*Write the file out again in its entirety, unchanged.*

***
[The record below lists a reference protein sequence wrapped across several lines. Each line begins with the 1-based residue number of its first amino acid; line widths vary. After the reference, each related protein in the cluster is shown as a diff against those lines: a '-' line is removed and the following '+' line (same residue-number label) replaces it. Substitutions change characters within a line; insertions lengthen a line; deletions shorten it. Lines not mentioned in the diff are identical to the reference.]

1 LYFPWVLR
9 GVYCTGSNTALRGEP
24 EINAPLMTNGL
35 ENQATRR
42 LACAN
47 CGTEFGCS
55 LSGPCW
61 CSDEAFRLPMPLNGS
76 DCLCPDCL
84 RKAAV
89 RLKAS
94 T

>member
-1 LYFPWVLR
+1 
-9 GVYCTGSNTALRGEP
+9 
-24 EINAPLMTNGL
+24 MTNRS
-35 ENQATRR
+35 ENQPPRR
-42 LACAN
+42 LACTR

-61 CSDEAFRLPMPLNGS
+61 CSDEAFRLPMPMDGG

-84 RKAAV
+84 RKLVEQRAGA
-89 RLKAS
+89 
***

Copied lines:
[The record below lists a reference protein sequence wrapped across several lines. Each line begins with the 1-based residue number of its first amino acid; line widths vary. After the reference, each related protein in the cluster is shown as a diff against those lines: a '-' line is removed and the following '+' line (same residue-number label) replaces it. Substitutions change characters within a line; insertions lengthen a line; deletions shorten it. Lines not mentioned in the diff are identical to the reference.]

1 LYFPWVLR
9 GVYCTGSNTALRGEP
24 EINAPLMTNGL
35 ENQATRR
42 LACAN
47 CGTEFGCS
55 LSGPCW
61 CSDEAFRLPMPLNGS
76 DCLCPDCL
84 RKAAV
89 RLKAS
94 T

>member
-1 LYFPWVLR
+1 
-9 GVYCTGSNTALRGEP
+9 
-24 EINAPLMTNGL
+24 MTNRS
-35 ENQATRR
+35 ENQPPRR
-42 LACAN
+42 LACTR

-61 CSDEAFRLPMPLNGS
+61 CSDEAFRLPMPMDGG

-84 RKAAV
+84 RKLVEQRAGA
-89 RLKAS
+89 